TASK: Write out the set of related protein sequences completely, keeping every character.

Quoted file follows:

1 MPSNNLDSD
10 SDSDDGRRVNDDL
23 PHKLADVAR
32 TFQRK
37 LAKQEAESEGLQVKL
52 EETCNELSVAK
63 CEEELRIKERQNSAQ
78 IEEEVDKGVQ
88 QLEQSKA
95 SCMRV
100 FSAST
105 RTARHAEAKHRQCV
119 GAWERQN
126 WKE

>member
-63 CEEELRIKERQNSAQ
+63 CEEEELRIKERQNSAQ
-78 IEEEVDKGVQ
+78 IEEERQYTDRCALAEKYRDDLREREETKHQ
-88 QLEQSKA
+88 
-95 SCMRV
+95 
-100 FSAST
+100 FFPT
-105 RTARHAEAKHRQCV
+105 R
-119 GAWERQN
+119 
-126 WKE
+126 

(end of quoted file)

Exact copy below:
1 MPSNNLDSD
10 SDSDDGRRVNDDL
23 PHKLADVAR
32 TFQRK
37 LAKQEAESEGLQVKL
52 EETCNELSVAK
63 CEEELRIKERQNSAQ
78 IEEEVDKGVQ
88 QLEQSKA
95 SCMRV
100 FSAST
105 RTARHAEAKHRQCV
119 GAWERQN
126 WKE

>member
-63 CEEELRIKERQNSAQ
+63 CEEEELRIKERQNSAQ
-78 IEEEVDKGVQ
+78 IEEERQYTDRCALAEKYRDDLREREETKHQ
-88 QLEQSKA
+88 
-95 SCMRV
+95 
-100 FSAST
+100 FFPT
-105 RTARHAEAKHRQCV
+105 R
-119 GAWERQN
+119 
-126 WKE
+126 